I know what you're thinking - one summer in a refinery is not going to cause cancer. And that is where you may very well be wrong. There are a number of chemicals in a refinery that are known carcinogens and they are not entirely contained. Asphalt, for instance, really can't be locked away in air-tight containers. And asphalt breathes benzene and benzene causes cancer. No kidding. Now the average hot day where the tar on the road is sticky and you can smell the asphalt probably isn't releasing a very high concentration of benzene at all. But it IS releasing some and the threshhold of what causes abnormal cell growth can vary widely from person to person. In other words, that summer I could have breathed enough benzene to trigger cancer at some future date. Now, thirty-four years later, the odds are good that I probably didn't. But the possibility exists. And since I had just finished two semesters of organic chemistry in the previous school year, you can bet your ass I was aware of it.

9. Hydroflouric acid

Hydroflouric acid is created by mixing HF gas with water. It was used in the alkylation unit as a catalyst. Because HF is really nasty stuff with an affinty for attacking glass and human tissue, it was kept very tightly contained in the alky unit which meant it was no danger to me at all, right? Wrong! One of the pipefitter jobs I was stuck with was on-call duty on weekends. We were on-call for one specific event which was the arrival of an HF truck from the friendly folks at Air Products. The drivers of these trucks are not about to get close to the nasty contents of their tankers. He drove the truck into position in the alky unit then wandered off to a designated smoking area to have a cigarette. Meanwhile, we donned full hazmat rubber suits (on a 103-degree August afternoon in Kansas) and unloaded a truck full of a substance that would corrode the tissue right off our bones and then the bones, should it get out of control. I sweated off 10 pounds in a half hour and I am not sure it was actually because of the heat. I was terrified every single second.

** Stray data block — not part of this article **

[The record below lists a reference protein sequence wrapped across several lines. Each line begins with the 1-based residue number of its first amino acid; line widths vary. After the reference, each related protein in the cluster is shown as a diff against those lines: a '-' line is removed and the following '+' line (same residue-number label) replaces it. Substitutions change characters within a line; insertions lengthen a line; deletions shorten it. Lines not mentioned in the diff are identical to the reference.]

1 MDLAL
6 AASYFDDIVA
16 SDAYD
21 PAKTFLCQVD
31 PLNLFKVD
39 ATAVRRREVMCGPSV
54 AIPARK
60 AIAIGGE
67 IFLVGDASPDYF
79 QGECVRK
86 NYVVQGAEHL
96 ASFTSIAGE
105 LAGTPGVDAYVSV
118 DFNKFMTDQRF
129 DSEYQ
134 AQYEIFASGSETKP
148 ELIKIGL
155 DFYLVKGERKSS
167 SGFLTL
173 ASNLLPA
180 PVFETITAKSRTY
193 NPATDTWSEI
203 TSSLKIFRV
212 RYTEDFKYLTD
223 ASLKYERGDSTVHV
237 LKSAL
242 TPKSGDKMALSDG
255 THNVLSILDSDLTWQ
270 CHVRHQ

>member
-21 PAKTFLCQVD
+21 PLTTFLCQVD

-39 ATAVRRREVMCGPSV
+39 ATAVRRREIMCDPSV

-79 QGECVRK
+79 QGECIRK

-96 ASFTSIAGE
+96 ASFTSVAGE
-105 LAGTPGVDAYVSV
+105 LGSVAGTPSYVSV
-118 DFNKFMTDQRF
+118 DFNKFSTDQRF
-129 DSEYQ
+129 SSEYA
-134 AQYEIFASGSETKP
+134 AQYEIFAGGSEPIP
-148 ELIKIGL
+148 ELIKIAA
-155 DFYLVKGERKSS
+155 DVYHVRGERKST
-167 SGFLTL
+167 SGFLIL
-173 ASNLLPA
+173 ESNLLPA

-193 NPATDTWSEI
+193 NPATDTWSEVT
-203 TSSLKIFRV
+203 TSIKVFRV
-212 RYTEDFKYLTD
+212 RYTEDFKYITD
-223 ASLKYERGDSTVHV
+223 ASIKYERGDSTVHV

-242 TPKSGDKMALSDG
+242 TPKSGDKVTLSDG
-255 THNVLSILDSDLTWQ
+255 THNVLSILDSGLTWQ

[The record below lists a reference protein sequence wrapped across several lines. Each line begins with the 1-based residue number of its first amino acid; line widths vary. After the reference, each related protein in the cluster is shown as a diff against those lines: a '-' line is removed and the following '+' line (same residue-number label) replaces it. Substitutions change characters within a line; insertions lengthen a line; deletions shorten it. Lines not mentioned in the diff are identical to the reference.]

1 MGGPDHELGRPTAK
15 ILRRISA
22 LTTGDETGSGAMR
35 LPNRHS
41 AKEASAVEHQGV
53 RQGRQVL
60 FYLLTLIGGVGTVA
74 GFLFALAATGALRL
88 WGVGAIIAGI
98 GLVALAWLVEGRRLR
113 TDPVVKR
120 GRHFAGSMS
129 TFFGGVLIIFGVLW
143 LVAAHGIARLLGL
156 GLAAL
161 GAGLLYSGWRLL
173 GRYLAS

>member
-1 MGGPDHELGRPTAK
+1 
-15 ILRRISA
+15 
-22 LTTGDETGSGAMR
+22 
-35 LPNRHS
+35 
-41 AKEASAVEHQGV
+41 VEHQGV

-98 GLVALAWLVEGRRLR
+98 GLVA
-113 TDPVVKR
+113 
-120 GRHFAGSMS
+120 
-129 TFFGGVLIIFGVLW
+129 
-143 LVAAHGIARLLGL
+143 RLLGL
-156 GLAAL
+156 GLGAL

10. Getting my ass kicked

That summer, there were forty college-aged kids working in the maintenance yard of the refinery. As a rule, it is a physical job which meant most of them were larger than I was. As another rule, the kids working in the refinery in El Dorado, Kansas were more or less mostly rednecks. Mike Smith and I were not - we were rock and roll fans with long-ish hair and skinny, hippie-ish bodies. Some of the cowboy types did not like us. It didn't help that I am basically a smartass who can't keep his mouth shut. One afternoon as we neared quitting time, several of us were waiting out that last ten minutes before the whistle blew in the welder shop. A certain guy named Steve was sitting on a bench with a cheek full of Skoal doing arm curls with an 8-inch valve and waxing philosophic about his weekend plans. Beside him, Mike and I were doing the same. Okay, we weren't chewing tobacco or doing exercises with 80-lb. refinery equipment, but we were discussing weekend plans. I had tickets to see Heart in Wichita. I was definitely anticipating seeing Ann and Nancy Wilson cover Led Zeppelin and play the latest stuff off 'Dog and Butterfly'. Steve made it clear he would be attending a rodeo.

"Yep," said Steve, "I'm gonna get me a cowgirl. Ain't nothin' like a good cowgirl!"

Mike cocked an eyebrow and asked me, "Cowgirl?"

I smiled. "Yeah, you know," I said. "New hybrid they're working on up at K-State. Half cow, half girl. Stevie's really into that."

For the record, Stevie made it clear to me that he is NOT into that.

He also doesn't like being called 'Stevie'.